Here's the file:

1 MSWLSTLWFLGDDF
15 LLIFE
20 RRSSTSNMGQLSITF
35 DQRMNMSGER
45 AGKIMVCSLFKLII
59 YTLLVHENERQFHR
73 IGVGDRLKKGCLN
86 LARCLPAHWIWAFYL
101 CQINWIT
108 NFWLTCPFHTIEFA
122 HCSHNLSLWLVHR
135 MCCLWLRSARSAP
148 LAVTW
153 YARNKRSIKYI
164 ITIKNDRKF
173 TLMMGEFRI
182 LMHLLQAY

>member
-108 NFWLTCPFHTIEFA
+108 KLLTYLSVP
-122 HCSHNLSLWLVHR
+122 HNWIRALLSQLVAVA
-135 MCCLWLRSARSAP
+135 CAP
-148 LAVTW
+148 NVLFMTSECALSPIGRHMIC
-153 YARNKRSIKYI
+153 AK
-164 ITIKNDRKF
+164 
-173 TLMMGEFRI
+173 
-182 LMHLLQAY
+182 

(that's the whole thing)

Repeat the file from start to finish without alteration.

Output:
1 MSWLSTLWFLGDDF
15 LLIFE
20 RRSSTSNMGQLSITF
35 DQRMNMSGER
45 AGKIMVCSLFKLII
59 YTLLVHENERQFHR
73 IGVGDRLKKGCLN
86 LARCLPAHWIWAFYL
101 CQINWIT
108 NFWLTCPFHTIEFA
122 HCSHNLSLWLVHR
135 MCCLWLRSARSAP
148 LAVTW
153 YARNKRSIKYI
164 ITIKNDRKF
173 TLMMGEFRI
182 LMHLLQAY

>member
-108 NFWLTCPFHTIEFA
+108 KLLTYLSVP
-122 HCSHNLSLWLVHR
+122 HNWIRALLSQLVAVA
-135 MCCLWLRSARSAP
+135 CAP
-148 LAVTW
+148 NVLFMTSECALSPIGRHMIC
-153 YARNKRSIKYI
+153 AK
-164 ITIKNDRKF
+164 
-173 TLMMGEFRI
+173 
-182 LMHLLQAY
+182 